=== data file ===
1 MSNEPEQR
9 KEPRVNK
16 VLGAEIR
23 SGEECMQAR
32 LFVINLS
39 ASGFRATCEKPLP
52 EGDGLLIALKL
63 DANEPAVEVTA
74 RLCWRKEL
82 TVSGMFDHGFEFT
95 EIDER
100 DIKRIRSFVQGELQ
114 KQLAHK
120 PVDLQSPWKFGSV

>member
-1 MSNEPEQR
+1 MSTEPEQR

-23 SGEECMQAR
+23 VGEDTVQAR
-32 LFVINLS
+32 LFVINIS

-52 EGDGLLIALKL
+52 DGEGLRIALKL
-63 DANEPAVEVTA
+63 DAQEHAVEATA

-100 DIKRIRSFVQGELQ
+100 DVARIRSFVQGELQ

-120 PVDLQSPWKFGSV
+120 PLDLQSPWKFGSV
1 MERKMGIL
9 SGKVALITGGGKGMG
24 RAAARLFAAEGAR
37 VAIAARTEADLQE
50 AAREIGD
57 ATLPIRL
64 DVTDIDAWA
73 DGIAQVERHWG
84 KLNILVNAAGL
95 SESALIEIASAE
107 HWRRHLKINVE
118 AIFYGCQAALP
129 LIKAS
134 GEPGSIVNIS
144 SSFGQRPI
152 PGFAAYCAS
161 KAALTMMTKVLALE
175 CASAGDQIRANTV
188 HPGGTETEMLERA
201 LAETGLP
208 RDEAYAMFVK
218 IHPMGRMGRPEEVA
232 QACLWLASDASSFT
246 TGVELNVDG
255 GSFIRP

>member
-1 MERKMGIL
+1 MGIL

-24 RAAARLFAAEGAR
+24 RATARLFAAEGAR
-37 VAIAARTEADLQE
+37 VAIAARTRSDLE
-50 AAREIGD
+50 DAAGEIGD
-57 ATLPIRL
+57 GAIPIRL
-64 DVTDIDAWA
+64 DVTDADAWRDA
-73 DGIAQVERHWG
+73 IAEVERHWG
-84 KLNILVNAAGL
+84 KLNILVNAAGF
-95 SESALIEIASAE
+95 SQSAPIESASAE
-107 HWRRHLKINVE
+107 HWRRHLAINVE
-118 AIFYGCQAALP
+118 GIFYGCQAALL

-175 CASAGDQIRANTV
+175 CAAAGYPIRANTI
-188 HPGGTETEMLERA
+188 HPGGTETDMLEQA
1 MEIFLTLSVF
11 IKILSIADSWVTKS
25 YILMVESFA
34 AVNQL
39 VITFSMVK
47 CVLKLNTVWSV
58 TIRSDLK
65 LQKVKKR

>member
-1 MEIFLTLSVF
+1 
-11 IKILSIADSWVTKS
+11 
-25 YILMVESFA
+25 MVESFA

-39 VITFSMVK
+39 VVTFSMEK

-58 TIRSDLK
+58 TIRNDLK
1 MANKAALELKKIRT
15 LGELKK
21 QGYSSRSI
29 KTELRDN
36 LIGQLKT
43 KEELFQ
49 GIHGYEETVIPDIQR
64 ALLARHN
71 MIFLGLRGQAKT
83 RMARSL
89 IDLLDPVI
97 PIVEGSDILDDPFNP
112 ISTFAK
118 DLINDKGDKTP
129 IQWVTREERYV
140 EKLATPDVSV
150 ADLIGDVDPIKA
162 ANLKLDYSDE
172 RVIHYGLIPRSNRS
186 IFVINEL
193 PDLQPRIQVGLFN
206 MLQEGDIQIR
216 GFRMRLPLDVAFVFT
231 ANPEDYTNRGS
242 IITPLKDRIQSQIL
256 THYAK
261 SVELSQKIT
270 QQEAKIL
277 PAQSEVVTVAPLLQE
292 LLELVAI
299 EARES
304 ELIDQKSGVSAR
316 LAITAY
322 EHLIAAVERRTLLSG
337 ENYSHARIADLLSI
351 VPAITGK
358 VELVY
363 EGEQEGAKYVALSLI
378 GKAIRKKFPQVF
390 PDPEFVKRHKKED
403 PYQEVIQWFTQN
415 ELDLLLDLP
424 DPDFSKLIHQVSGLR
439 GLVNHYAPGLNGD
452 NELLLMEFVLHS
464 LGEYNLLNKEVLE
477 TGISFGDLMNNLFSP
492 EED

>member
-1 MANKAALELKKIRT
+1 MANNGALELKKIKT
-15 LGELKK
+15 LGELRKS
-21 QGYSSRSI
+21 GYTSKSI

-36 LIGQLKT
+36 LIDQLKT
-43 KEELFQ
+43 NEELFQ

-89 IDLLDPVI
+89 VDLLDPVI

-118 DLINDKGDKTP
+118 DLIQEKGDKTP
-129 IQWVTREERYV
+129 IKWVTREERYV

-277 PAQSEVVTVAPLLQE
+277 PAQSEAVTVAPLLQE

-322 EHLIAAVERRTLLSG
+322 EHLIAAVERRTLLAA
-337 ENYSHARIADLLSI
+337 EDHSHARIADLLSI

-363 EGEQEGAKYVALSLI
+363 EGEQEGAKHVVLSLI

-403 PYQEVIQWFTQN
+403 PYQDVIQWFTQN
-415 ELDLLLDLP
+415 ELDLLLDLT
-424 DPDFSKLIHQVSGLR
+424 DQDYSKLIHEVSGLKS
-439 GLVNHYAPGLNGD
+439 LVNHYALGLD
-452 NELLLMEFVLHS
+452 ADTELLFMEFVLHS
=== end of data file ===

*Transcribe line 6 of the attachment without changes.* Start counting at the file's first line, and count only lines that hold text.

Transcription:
39 ASGFRATCEKPLP